There’s something magical about watching patterns emerge from data

June 23rd, 2011 by Ben Goldacre in bad science | 26 Comments »

Ben Goldacre
The Guardian
Saturday 11 June 2011

We all know one atom of experience isn’t enough to spot a pattern: but when you put lots of experiences together and process that data, you get new knowledge. This might sound obvious, but following it through – watching patterns emerge from the noise – still gives me a sense of beauty and awe.

A paper in the British Medical Journal this week is a perfect example. Medicine is an imperfect art, so it’s inevitable healthcare workers will make some suboptimal decisions: not so much the dramatic stuff, injecting people with the wrong drug, but more the marginal decisions, at the edges of the tweaks in a patient’s journey, affecting outcomes in ways that are harder to predict.

These kinds of complex decisions will inevitably be affected by context, and one example of that context is the franticness of A&E. Waiting times are a problem in a lot of countries. In the UK we introduced a four-hour ceiling as our target, and most hospitals reached it. Abolishing that four-hour target was one of the coalition government’s first NHS reforms. But do waiting times matter?

Some researchers in Canada decided to find out. They gathered data from all the people who visited any A&E department in Ontario over a five-year period: this gave them data on a dizzying 22 million visits. Of these, 14 million resulted in the patient being seen and then sent home. Then they followed these patients up to see what happened, and specifically, to see if they died.

But they also had another piece of information: for each patient, they knew, from internal hospital data, what the average waiting time in A&E was when they arrived. This means that they were able to compare the odds of death for patients discharged when the average wait in A&E was less than four hours (or more), against the odds of death for patients discharged when the wait was less than one hour. Remember, this isn’t the time that patient waited, it’s the average wait in the department, as a proxy for how frantic things were.

The results were as you might fear. For patients sent home who attended an A&E department when the average wait there was more than six hours, their odds of death were almost twice that of patients sent home when the wait was less than one hour. This odds ratio was similar for patients measured as high or low urgency at triage, so it’s true for patients with both serious and less serious presentations.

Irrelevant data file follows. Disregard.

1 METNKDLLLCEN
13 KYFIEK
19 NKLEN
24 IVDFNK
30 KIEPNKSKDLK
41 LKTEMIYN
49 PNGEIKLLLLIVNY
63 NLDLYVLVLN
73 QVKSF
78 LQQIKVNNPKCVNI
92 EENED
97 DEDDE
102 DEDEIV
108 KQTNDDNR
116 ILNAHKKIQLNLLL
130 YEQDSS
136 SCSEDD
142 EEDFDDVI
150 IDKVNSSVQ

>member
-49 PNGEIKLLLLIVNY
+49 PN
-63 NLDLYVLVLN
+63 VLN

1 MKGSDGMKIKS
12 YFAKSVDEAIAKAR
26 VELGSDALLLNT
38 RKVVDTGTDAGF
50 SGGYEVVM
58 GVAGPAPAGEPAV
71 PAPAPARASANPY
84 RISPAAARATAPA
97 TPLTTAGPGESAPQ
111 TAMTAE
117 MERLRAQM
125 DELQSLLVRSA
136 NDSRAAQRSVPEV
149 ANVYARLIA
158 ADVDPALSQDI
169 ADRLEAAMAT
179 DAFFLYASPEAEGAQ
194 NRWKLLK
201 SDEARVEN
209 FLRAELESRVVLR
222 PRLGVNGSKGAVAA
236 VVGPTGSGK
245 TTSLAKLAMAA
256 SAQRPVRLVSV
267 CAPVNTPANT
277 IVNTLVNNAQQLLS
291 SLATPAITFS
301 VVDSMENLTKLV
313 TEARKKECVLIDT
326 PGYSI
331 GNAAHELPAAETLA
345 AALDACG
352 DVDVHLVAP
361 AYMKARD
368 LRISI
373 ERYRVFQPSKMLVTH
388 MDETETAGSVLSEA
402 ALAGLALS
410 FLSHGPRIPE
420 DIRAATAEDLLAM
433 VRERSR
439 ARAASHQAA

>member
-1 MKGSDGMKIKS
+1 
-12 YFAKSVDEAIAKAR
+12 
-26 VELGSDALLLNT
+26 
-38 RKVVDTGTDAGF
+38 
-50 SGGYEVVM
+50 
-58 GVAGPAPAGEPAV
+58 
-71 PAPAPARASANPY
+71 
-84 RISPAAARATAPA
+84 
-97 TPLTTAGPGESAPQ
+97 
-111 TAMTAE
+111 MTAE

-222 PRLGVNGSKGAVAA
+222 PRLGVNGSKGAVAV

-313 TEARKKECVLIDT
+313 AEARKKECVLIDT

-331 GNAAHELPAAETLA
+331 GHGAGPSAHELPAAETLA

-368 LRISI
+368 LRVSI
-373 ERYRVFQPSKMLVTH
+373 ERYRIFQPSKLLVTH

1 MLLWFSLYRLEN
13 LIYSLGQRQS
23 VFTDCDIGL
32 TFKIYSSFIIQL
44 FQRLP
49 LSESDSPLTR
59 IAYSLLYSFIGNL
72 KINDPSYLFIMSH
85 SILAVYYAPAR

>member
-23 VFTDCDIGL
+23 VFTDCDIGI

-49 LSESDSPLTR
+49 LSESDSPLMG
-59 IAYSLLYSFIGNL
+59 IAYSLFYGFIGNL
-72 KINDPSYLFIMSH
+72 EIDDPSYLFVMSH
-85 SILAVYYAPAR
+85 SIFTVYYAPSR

And even more starkly, there’s a very clear trend in the data, where each step up in waiting time results in a higher risk of death. This becomes statistically significant when average waits reach just three hours. For those who care about saving money, the odds of being admitted – and so using an expensive hospital bed – also rose dramatically as average wait time increased.

However important you might think those results are, I think some of the methodological issues are even more interesting, and they all arise because of the big numbers. Large datasets were vital, because these outcomes were rare: you only see a handful of deaths in every 10,000 patients sent home.

What’s more, because they had so many patients’ worth of data, the researchers were able to see an effect even within hospitals: so it wasn’t just that crap hospitals had longer waits, and higher death rates. What’s more, amazingly, they didn’t lose a single patient during followup: the death – or otherwise – of every single patient who was sent home from A&E could be tracked through their notes.

No individual patient or doctor could possibly have shown, with any certainty, from their own personal experience of one adverse outcome, that long waiting times in A&E are dangerous. This study is a remarkable testament to the power of good quality computerised health records, and the kinds of new knowledge you can generate from interrogating them. It’s also, I’ll agree, a pretty frightening result.

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26 Responses

  1. RichJay said,

    June 23, 2011 at 7:31 pm

    I’ve recently been doing some work using all hospital admissions in England over the last 5 years. That’s 92 million records!

  2. iainfletcher said,

    June 23, 2011 at 9:16 pm

    As an “IT guy” this is partly what frustrates me about the blase attitude to “getting rid of wasteful IT projects” that seems to get unanimous support on both sides of the political spectrum. Only with computerised records can this kind of study be done, and easily.

    Also, I’ve seen first hand the damage done when patient information is not readily available. My fiancee was recently in and out of hospital with debilitating pain from gall stones. She could not take any painkillers by mouth and only intravenous morphine would give her comfort.

    Almost every time she was admitted through A&E with abdominal pain (at her worst on a daily basis, once within 3 hours of being discharged) she had to tell her story again, get the nurses to believe she wasn’t just being a drama queen again, wait for a doctor to proscribe proper medication when he turned up again, explain that she couldn’t eat any fat again, etc. etc.